I bet you already know the answer to your own question but in case you don't, here it is. No. Absolutely not. Peoples Choice Awards? Perhaps. Oscars? No.

  • AS says:

    I sat through that entire movie only because it was praised by critics. I knew it would be awful and it was, but I had to actually watch it just to validate my preconceived notions. And the worst part of it was Melissa McCarthy so it disgusts me that some people think she's even worthy.

  • S.T. VanAirsdale says:

    Jacki Weaver is a really good analogy, regardless of the obvious, radical difference in profiles between Animal Kingdom and Bridesmaids. Supporting and screenwriting categories are historically the designated recognition zone for the upstart outsiders who demonstrate how hip and inclusive those branches think they are. (Woodley technically would fall into that outsider mode, I guess, except her film is such shameless awards bait that it's hard to separate her from the Clooney-fied juggernaut as a whole.) It really comes down to McCarthy and Universal just going for it -- explicitly expressing that she wants and deserves a nomination. And, I hate to say it, hitting institutions like the NBR, HFPA and critics' groups really, really hard. That Weaver win last year in early December set the table for her run.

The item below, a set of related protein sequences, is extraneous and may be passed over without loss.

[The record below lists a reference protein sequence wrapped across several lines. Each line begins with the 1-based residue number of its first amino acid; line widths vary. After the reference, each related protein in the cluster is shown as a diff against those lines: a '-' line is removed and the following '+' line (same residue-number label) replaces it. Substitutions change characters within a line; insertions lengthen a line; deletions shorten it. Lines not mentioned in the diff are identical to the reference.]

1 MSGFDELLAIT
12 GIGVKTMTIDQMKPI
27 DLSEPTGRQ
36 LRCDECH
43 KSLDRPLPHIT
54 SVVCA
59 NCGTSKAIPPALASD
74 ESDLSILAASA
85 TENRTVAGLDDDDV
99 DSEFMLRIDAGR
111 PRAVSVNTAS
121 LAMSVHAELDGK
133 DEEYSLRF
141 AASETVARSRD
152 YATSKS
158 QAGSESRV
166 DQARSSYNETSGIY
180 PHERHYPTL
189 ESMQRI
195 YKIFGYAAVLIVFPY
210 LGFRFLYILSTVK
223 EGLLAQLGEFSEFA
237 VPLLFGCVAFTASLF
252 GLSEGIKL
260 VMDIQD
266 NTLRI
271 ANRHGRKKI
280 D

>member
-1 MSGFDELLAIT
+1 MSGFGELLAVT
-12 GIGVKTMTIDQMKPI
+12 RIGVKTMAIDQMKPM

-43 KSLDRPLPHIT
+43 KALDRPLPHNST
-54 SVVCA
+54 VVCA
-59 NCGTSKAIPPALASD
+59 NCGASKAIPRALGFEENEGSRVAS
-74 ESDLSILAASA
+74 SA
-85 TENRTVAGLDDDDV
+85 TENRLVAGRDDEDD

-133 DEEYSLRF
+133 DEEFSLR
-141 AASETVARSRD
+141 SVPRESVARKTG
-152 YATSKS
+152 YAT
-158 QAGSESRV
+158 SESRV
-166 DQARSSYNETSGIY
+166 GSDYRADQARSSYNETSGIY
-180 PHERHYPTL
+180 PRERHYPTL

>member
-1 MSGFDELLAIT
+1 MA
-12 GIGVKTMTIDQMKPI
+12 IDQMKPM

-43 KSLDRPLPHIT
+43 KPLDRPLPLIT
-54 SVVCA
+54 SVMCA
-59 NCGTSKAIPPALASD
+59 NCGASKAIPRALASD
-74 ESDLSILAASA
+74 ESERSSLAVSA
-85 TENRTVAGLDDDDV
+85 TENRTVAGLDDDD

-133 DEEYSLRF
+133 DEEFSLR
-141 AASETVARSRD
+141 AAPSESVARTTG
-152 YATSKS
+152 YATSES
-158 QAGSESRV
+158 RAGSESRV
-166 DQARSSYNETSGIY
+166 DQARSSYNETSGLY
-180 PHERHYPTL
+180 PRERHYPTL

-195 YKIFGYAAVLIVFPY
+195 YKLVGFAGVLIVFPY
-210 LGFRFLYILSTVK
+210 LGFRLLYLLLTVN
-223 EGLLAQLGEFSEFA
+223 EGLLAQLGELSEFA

And don't look now, but Sandra Bullock's coming hard for Extremely Loud and Incredibly Close. I like her and McCarthy over McTeer and Dench, at least at this early, nobody-having-seen-three-quarters-of-the-movies-we're-talking-about point. Ahem.

  • Mike the Movie Tyke says:

    The Oscars may have sunk low enough to hire the talentless Brett Ratner, but to award an actress in a silly, gross-out comedy whose big scene involves bodily functions? Fat chance, if you'll pardon the pun.

  • S.T. VanAirsdale says:

    The question is as valid as any other we ask about Oscar contenders on Oct. 2. While it's absolutely fair and accurate of you to suggest she's a longshot who may not be nominated, but it's just as fair and accurate of Louis to confirm that she _is_ on the awards-season radar -- and she is not going away any time soon.